The second route, pursued by third wave feminism, is re-claiming ‘loud’ femininity as a source of power. In the 1990s, official portraits of women in government began to make feminine symbols more overt – the 1999 painting of ACT Senator Margaret Reid and a 2012 painting of Quentin Bryce display the women with bright lipstick, wearing yellow, flowers positioned prominently behind them. Here, the vexed question emerges again. Do these depictions reinforce the traditional symbolism of flowers and femininity – women and their work as linked so inextricably the natural world that their production is a ‘natural resource’ or ‘labour of love’ rather than something created through professionalism and reason? Or do they take back the symbol and imbue it with the symbolism of the flowers themselves, as in the Bryce portrait where the king proteas behind her may be said to represent strength of character, and her association with the monarchy?
The answers to these questions are elusive. They reflect a prominent debate – can we take back the patriarchally-determined meaning of ‘feminine’ symbols and make them a new source of strength? When Margaret Reid is positioned next to a vase of flowers that hold no apparent symbolism, does the portrait reproduce ‘naturalised’ conceptions of the woman or does it reclaim them, giving them a new strength next to her evident power and direct, confronting gaze?
One approach to escaping the dichotomy is eschewing traditional depictions altogether, leaving behind the symbolism of both male power and ‘loud’ femininity. The portrait of Nalini Joshi that hangs in McLaurin Hall is an example – in a room of pompous white men, the Professor is positioned in an informal pose, sitting cross-legged against a blackboard, both absorbed in her work and in direct communication with the viewer. The National Gallery’s portrait of our first female Chief Justice, Mary Gaudron, similarly locates the subject within her labour, featuring a screen-printed wording from section 75(v) of the Australian Constitution over the seemingly mid-sentence Gaudron, whose face and pointed finger fill the frame.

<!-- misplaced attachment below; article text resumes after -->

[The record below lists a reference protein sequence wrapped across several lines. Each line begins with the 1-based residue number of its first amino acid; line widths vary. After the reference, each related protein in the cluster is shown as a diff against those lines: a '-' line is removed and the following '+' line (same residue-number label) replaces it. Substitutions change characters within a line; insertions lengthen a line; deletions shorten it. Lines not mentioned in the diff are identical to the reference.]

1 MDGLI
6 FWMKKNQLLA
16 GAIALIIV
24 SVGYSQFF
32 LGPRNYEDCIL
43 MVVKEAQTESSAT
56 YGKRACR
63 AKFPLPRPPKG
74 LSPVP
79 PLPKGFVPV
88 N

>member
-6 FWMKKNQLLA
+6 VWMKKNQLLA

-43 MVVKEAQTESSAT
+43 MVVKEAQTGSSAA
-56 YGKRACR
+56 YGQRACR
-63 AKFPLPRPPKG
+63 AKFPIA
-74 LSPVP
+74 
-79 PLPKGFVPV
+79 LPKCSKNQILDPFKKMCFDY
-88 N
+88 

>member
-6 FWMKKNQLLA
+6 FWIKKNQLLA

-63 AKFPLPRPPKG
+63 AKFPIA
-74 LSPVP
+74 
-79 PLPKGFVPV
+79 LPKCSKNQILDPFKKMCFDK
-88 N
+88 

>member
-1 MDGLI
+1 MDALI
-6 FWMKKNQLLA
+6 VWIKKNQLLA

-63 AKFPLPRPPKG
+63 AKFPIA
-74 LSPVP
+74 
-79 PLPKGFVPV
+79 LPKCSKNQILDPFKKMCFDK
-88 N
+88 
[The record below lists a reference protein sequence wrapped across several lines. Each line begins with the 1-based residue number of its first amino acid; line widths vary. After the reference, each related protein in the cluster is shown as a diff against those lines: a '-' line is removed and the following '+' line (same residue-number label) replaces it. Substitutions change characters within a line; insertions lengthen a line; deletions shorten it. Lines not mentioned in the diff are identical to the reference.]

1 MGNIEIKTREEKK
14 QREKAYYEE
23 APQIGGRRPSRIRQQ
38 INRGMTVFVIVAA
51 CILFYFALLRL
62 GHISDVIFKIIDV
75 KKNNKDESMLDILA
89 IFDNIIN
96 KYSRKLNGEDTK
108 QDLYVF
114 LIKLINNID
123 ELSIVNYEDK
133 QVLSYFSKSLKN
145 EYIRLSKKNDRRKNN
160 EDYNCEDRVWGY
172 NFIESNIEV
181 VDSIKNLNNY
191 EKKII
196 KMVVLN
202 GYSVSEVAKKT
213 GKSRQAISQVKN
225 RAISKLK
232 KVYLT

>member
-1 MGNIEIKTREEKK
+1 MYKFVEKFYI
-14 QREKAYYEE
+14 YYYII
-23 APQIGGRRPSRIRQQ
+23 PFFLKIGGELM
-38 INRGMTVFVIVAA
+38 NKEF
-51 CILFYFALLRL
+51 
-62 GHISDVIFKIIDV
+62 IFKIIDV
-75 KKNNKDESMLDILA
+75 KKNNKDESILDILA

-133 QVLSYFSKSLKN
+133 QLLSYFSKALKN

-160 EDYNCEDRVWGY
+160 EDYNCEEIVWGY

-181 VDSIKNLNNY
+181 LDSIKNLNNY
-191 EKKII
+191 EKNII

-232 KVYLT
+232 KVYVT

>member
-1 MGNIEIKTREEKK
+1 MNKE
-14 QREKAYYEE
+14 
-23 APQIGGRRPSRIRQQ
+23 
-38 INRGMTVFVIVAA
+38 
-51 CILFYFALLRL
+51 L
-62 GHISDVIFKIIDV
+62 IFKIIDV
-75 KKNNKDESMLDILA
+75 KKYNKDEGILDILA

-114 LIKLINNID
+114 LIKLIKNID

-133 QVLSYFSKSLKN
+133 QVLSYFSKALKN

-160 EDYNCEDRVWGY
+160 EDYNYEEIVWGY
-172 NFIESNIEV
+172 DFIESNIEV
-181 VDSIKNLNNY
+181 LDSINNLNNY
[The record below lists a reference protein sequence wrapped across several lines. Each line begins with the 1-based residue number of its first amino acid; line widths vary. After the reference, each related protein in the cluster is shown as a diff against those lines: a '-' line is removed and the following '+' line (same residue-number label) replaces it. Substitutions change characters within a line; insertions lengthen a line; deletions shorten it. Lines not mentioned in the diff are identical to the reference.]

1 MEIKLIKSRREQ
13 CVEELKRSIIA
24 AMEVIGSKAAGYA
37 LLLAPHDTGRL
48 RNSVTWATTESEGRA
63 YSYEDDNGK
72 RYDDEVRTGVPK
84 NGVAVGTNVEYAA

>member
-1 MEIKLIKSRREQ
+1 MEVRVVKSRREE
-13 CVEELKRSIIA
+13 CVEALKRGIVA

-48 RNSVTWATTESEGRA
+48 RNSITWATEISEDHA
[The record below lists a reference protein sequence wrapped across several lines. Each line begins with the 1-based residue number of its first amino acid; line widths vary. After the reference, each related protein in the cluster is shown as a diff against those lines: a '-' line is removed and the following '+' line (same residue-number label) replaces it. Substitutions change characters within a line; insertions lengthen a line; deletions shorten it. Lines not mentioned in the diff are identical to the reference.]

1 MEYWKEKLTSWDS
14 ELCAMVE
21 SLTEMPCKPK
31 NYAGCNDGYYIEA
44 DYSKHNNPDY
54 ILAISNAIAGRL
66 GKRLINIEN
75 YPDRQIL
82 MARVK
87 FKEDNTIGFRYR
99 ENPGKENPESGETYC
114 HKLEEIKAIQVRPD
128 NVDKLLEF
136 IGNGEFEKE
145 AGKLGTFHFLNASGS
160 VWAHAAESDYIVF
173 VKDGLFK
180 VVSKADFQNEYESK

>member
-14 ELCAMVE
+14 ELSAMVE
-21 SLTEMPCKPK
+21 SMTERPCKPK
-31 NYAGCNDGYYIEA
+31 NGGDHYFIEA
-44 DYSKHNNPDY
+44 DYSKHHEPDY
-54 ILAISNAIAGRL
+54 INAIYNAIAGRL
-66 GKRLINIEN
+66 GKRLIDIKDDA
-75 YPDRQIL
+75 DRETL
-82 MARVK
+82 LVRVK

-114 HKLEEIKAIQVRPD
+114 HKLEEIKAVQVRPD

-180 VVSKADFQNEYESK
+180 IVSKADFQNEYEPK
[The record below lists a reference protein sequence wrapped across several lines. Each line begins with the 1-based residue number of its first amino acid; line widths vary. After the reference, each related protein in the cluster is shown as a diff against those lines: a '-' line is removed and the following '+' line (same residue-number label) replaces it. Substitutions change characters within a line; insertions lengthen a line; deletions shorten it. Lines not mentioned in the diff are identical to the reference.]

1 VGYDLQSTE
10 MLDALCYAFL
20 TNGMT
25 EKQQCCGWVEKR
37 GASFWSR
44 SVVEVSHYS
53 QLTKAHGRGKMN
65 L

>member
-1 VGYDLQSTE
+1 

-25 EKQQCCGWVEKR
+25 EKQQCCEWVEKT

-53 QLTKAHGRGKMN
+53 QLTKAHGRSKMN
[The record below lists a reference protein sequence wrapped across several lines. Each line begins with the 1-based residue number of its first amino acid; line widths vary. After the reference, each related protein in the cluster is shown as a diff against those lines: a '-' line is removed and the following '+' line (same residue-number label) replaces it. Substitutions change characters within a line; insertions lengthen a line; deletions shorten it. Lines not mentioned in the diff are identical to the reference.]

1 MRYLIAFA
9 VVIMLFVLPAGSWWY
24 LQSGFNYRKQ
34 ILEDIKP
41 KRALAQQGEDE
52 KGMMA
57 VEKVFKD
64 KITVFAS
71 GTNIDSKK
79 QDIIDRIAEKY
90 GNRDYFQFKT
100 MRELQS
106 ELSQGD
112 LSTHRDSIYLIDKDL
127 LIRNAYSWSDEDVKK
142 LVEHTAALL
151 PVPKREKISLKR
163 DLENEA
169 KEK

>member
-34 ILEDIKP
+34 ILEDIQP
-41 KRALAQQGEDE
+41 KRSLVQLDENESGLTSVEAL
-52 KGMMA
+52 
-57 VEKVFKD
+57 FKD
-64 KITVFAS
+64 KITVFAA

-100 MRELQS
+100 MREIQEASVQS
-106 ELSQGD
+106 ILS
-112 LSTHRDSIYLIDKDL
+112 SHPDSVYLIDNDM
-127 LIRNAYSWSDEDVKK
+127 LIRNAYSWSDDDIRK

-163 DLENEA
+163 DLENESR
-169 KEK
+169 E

These portraits (painted by female artists), distance themselves from the visual language of traditional depictions of power. Notably, many male government ministers and academics have been represented in this abstract way – in this year’s Archibald, the portrait NSW Minister Don Harwin is a combination of abstraction and realism, his face a kaleidoscope of colour. But such depictions remain comparatively rare for powerful women, who more often inhibit the restrained, ‘neutral’ mould of Kiefel and Berejiklian, or the feminized one of Bryce and Reid.
Although we have come a long way from the explicit rejection of overt femininity, portraits of powerful women remain largely homogenized. Inextricably tied to the symbolism of both femininity and masculinity, they are saddled with the weight of historical representations of power and its lack. There may be some equality to this – after all, powerful men have been depicted in homogenous ways for centuries. What the portraits of Gaudron and Joshi indicate, however, is an alternative. Their quiet promise is that rather than proving our belonging to the status quo, we can choose to redefine it.
This article appeared in the autonomous wom*n’s edition, Wom*n’s Honi 2018.